Reluctant Cuckold (ISBN: 978-1-60381-502-4, 344 pp., $16.95), by David McManus, delves into the psychological complexities of cuckoldry.
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“In Reluctant Cuckold, McManus takes us through an erotic and intense psychological journey toward cuckolding. Our main character Dave is an all-American man with an all-American wife, but inside himself, there are doubts. As he begins to suspect his wife Ashley of infidelity, those doubts build into forbidden desires that just might show the way forward. McManus takes us through the adventure with a writer’s eye and vivid dialogue. Not a book you can put down.”
—Alex Hathaway, author of From Housewife to Cuckoldress
Dave is a young, successful, upwardly mobile New Yorker with a great job, a dream apartment, and a wife every man desires. Then comes “the rumor”…. At a party Dave and his wife are both attending, Ashley locks herself in the bathroom with a male co-worker and her best girlfriend, who goads the other two into having sex. Only later, when the co-worker brags about the incident, does Ashley admit the truth of the rumor to Dave, along with the devastating detail that the co-worker is “just bigger, OK?”
So begins Dave’s initiation into the “cuckold” lifestyle, practiced by a large community of men and women who have embraced their dominant or submissive natures in pursuit of sexual satisfaction. Everything Dave holds sacred is at stake. Will adopting the cuckold lifestyle help him preserve his marriage and his sanity, or will it destroy him?
Is the scene legit, or just a colossal mindf**k?
David McManus is not part of the “one percent,” but he does work in finance and lives with his wife in New York. He never imagined writing a book, but always thought that if he did, it would be about his industry. But circumstances changed. This is his first publication.
Read on for an excerpt:
I couldn’t believe what I’d heard. It would be one thing if Ashley had just drunkenly kissed the guy. But I could never have imagined a rumor like this—that Jim Murta had fucked my wife in a bathroom, at a party where I was on the terrace outside.
It seemed so ludicrous and utterly implausible. Ashley wasn’t like that. It would be insanely out of character. We’d been together for over five years, been married over eighteen months. She wasn’t going to fuck her co-worker just because her friend gave him a choice.
The rumor should have been laughable. How could it have gained traction? No one should have believed it, not even for a minute.
And yet, according to Craig, people did believe it. His reluctance to tell me, and the way he said goodbye, suggested he believed it, too.
I walked out into the crowded, rush hour streets, heading home. I was having a mental back and forth. For a while, the “no possible way in hell” side won out. Then I started thinking about that night at the party, and had creeping recollections of what seemed like nothing at the time. I started thinking about going inside to piss. I could hear Tamara’s voice saying “Dave, there’s another bathroom upstairs. Use that one.”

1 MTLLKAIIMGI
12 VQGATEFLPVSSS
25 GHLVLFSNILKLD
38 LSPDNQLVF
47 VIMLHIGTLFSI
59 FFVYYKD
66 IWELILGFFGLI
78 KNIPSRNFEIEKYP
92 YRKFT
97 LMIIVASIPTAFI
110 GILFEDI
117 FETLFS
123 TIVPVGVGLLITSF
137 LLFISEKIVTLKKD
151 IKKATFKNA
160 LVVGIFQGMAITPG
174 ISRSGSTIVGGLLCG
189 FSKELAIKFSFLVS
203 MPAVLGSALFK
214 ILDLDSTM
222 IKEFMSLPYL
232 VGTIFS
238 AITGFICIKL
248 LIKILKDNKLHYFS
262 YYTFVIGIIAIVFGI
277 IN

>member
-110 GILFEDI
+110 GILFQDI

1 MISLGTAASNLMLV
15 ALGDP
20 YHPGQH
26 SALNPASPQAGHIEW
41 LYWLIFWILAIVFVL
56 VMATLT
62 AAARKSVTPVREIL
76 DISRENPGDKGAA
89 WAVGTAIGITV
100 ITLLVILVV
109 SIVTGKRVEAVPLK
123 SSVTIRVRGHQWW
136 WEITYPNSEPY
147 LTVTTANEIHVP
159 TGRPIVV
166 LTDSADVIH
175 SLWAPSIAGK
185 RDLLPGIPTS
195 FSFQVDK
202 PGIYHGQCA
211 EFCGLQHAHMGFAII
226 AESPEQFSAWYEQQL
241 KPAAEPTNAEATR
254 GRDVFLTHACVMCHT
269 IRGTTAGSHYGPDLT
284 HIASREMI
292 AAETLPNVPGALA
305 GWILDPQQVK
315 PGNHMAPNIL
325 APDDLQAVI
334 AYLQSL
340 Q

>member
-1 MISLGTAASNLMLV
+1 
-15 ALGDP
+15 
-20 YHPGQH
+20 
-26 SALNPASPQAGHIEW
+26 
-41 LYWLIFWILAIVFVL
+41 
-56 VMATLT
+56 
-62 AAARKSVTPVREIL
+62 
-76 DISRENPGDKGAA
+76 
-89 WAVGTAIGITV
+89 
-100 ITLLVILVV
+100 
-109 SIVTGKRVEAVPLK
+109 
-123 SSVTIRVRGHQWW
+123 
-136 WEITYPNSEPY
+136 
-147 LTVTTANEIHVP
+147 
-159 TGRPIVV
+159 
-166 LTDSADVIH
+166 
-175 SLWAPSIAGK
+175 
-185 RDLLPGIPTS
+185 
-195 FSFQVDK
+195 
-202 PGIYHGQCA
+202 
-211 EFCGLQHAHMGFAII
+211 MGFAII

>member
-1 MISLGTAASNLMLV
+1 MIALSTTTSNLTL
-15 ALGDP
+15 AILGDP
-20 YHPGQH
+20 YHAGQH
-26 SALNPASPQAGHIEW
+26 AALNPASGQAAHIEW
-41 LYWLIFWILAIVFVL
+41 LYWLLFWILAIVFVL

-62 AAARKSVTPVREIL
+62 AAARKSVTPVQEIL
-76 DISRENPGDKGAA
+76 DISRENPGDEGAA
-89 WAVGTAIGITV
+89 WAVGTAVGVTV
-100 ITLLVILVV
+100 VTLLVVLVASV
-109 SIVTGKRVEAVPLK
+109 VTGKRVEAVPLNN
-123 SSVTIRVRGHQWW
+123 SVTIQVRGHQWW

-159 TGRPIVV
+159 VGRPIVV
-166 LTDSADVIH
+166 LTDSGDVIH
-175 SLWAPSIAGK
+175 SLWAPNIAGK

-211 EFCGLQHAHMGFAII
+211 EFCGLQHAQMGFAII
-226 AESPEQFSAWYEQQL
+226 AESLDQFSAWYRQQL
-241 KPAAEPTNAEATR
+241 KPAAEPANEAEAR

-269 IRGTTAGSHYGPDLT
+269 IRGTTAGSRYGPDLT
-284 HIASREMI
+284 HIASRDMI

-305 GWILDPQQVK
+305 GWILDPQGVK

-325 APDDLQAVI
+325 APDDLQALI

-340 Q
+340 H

I hadn’t seen Ashley for a while before that. Come to think of it, I hadn’t seen her for perhaps an hour. My heart started racing and my pace quickened. The story Craig had told me seemed so outlandish and freakish, yet strangely peculiar—peculiarly detailed. It wasn’t the run-of-the-mill office story—in fact, the contrary.
“Which one of us do you want to fuck?”
Jesus Christ. That sounded exactly like something Tamara might say.
Suddenly, it seemed potentially possible that Ashley, Tamara and Jim had all been in that bathroom when I had knocked.
Part of me wanted to rationalize it. Perhaps they were in the bathroom smoking a joint. But if so, why wouldn’t Ashley simply tell me that, or at least try and account for the rumor? And how would a story like that come out of nowhere? Why was Craig so reluctant to tell me? Why had he seemed to believe it? Was there even more to the story?
I started thinking how Ashley never actually denied it. She referred to it as a rumor, sure, but by definition a rumor means it’s not confirmed to be true. It doesn’t mean it didn’t happen.
One thought quickly led to the next. She seemed to have told me about the rumor only because she had assumed I’d hear it from Craig. Would she have even mentioned it otherwise? The rumor had been going on since the prior Monday, over a week before she told me. Did she not want to trouble me or dignify it? Or was she working potential damage control on the assumption I already knew? Why, I wondered, had she told me not to bother asking Craig about it?
If the incident hadn’t happened, and people were spreading lies, Ashley would have stormed into HR that very Monday. Granted it’s not some ultra-corporate firm, but that’s how she is. Her dad’s a lawyer, for Christ’s-sake.
I thought back to her demeanor as we were leaving the party. She seemed happy but sober as she said goodnight to her friends, like she always does on any other typical night out.
But I couldn’t get past the fact that Tamara was in that bathroom when I knocked. Or how I didn’t remember seeing my wife at the time, or Jim for that matter. And Tamara’s line, “Which one of us do you want to fuck?”
Heading up Central Park West, I began to wonder … suppose everything Craig had just told me really was true?
All I had to fall back on was, Ashley would never do something like that. She’s absolutely not that kind of girl. Letting a co-worker fuck her in a bathroom at a party with her own husband nearby was off-the-charts-crazy.
Yet none of the tea leaves or strange road signs pointed to “this didn’t happen.” Instead, all the data points were lining up, like weird mental planets in alignment. Impossibility suddenly seemed possible, or maybe probable, or even highly likely.
Holy shit, I thought.
I said the words to myself in my head: Ashley fucked Jim Murta in that bathroom that night. Jim Murta fucked my wife.